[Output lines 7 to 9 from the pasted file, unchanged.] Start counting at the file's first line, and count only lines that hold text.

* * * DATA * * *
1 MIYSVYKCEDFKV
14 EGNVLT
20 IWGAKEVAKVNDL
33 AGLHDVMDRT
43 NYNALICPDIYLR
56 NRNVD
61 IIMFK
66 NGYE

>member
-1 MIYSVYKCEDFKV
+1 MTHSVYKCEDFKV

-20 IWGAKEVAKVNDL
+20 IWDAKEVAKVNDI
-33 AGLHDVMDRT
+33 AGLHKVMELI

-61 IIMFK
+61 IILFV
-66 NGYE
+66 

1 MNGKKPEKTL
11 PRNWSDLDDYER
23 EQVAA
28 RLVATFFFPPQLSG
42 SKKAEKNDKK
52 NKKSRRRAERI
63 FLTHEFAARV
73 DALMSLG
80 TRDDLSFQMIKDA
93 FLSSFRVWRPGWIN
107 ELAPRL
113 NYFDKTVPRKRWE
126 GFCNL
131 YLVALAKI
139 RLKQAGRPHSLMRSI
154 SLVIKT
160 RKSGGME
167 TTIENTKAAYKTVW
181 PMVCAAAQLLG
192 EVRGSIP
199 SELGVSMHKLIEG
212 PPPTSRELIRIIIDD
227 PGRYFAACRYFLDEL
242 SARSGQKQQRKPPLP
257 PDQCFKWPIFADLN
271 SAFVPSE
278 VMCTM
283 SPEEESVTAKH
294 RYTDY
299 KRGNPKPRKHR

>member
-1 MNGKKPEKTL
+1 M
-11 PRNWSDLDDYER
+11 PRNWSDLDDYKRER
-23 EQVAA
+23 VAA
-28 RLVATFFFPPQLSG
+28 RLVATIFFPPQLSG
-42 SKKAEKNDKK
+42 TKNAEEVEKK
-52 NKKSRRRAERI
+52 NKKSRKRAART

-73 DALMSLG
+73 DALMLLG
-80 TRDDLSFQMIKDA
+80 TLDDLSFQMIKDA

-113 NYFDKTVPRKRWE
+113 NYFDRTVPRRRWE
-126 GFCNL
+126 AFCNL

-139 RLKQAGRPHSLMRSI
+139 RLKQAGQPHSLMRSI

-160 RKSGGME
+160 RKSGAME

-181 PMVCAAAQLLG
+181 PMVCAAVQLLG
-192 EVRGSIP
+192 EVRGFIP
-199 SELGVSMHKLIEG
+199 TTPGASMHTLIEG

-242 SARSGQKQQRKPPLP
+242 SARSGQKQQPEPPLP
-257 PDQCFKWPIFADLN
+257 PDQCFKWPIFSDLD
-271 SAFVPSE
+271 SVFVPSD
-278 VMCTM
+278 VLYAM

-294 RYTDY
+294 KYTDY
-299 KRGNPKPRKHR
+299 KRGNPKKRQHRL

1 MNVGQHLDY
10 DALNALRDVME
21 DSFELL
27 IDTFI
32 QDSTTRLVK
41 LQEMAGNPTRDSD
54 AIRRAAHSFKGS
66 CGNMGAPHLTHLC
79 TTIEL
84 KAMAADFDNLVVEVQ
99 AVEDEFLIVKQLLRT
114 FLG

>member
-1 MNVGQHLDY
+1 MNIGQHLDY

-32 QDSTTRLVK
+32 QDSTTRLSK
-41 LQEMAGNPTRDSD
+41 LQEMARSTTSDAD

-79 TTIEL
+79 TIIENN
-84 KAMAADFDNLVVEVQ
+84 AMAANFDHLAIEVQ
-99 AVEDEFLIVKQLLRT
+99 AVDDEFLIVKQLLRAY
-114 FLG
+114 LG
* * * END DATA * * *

61 IIMFK
66 NGYE

>member